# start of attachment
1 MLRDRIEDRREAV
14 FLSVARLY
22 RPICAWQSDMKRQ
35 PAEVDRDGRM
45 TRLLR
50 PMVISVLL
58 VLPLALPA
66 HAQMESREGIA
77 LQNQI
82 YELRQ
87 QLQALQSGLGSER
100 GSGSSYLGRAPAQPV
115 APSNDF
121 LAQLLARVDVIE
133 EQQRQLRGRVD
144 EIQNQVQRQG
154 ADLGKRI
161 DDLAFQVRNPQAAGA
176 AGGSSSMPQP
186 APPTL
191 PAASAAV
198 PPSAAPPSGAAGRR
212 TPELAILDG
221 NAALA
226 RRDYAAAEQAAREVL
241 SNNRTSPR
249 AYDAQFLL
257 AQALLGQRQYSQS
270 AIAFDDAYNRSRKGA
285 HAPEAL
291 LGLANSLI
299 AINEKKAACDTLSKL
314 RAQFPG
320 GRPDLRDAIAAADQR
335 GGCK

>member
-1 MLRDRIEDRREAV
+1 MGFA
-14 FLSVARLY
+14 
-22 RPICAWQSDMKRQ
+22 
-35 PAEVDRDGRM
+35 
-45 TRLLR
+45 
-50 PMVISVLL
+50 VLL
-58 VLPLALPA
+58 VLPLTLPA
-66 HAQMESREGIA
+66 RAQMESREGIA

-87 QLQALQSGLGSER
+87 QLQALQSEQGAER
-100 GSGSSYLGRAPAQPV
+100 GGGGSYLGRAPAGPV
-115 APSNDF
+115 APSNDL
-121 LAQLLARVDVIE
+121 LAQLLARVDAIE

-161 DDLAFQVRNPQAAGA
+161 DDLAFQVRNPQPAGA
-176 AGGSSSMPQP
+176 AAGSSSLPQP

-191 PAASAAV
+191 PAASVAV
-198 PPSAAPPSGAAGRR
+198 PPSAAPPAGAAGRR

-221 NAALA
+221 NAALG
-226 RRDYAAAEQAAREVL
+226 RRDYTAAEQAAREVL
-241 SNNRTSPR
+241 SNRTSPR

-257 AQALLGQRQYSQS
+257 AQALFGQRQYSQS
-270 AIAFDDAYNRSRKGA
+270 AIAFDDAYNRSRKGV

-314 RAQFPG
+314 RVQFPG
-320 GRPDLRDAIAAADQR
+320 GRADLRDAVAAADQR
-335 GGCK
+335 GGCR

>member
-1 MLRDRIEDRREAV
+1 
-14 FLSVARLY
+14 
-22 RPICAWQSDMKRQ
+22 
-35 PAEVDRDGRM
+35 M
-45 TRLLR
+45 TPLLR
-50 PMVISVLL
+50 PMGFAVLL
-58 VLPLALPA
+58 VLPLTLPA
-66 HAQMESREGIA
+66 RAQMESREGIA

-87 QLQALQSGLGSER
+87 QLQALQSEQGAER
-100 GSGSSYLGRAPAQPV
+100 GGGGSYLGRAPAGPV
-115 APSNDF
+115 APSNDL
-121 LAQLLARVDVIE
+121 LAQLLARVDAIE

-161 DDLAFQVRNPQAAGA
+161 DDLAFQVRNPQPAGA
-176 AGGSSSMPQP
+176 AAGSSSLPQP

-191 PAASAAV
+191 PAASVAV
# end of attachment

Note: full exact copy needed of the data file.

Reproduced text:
1 MLRDRIEDRREAV
14 FLSVARLY
22 RPICAWQSDMKRQ
35 PAEVDRDGRM
45 TRLLR
50 PMVISVLL
58 VLPLALPA
66 HAQMESREGIA
77 LQNQI
82 YELRQ
87 QLQALQSGLGSER
100 GSGSSYLGRAPAQPV
115 APSNDF
121 LAQLLARVDVIE
133 EQQRQLRGRVD
144 EIQNQVQRQG
154 ADLGKRI
161 DDLAFQVRNPQAAGA
176 AGGSSSMPQP
186 APPTL
191 PAASAAV
198 PPSAAPPSGAAGRR
212 TPELAILDG
221 NAALA
226 RRDYAAAEQAAREVL
241 SNNRTSPR
249 AYDAQFLL
257 AQALLGQRQYSQS
270 AIAFDDAYNRSRKGA
285 HAPEAL
291 LGLANSLI
299 AINEKKAACDTLSKL
314 RAQFPG
320 GRPDLRDAIAAADQR
335 GGCK

>member
-1 MLRDRIEDRREAV
+1 MGFA
-14 FLSVARLY
+14 
-22 RPICAWQSDMKRQ
+22 
-35 PAEVDRDGRM
+35 
-45 TRLLR
+45 
-50 PMVISVLL
+50 VLL
-58 VLPLALPA
+58 VLPLTLPA
-66 HAQMESREGIA
+66 RAQMESREGIA

-87 QLQALQSGLGSER
+87 QLQALQSEQGAER
-100 GSGSSYLGRAPAQPV
+100 GGGGSYLGRAPAGPV
-115 APSNDF
+115 APSNDL
-121 LAQLLARVDVIE
+121 LAQLLARVDAIE

-161 DDLAFQVRNPQAAGA
+161 DDLAFQVRNPQPAGA
-176 AGGSSSMPQP
+176 AAGSSSLPQP

-191 PAASAAV
+191 PAASVAV
-198 PPSAAPPSGAAGRR
+198 PPSAAPPAGAAGRR

-221 NAALA
+221 NAALG
-226 RRDYAAAEQAAREVL
+226 RRDYTAAEQAAREVL
-241 SNNRTSPR
+241 SNRTSPR

-257 AQALLGQRQYSQS
+257 AQALFGQRQYSQS
-270 AIAFDDAYNRSRKGA
+270 AIAFDDAYNRSRKGV

-314 RAQFPG
+314 RVQFPG
-320 GRPDLRDAIAAADQR
+320 GRADLRDAVAAADQR
-335 GGCK
+335 GGCR

>member
-1 MLRDRIEDRREAV
+1 
-14 FLSVARLY
+14 
-22 RPICAWQSDMKRQ
+22 
-35 PAEVDRDGRM
+35 M
-45 TRLLR
+45 TPLLR
-50 PMVISVLL
+50 PMGFAVLL
-58 VLPLALPA
+58 VLPLTLPA
-66 HAQMESREGIA
+66 RAQMESREGIA

-87 QLQALQSGLGSER
+87 QLQALQSEQGAER
-100 GSGSSYLGRAPAQPV
+100 GGGGSYLGRAPAGPV
-115 APSNDF
+115 APSNDL
-121 LAQLLARVDVIE
+121 LAQLLARVDAIE

-161 DDLAFQVRNPQAAGA
+161 DDLAFQVRNPQPAGA
-176 AGGSSSMPQP
+176 AAGSSSLPQP

-191 PAASAAV
+191 PAASVAV